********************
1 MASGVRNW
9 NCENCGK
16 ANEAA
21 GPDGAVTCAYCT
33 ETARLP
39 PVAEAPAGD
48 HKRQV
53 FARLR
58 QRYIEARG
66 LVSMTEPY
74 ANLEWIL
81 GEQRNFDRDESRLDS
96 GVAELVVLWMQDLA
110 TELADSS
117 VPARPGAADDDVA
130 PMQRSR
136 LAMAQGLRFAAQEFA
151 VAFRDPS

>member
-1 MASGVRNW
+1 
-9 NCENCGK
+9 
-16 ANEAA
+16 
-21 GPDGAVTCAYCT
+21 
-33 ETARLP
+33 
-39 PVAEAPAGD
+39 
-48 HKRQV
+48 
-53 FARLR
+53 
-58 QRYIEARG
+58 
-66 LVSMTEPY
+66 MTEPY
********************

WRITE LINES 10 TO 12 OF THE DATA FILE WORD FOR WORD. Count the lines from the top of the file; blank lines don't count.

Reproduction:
66 LVSMTEPY
74 ANLEWIL
81 GEQRNFDRDESRLDS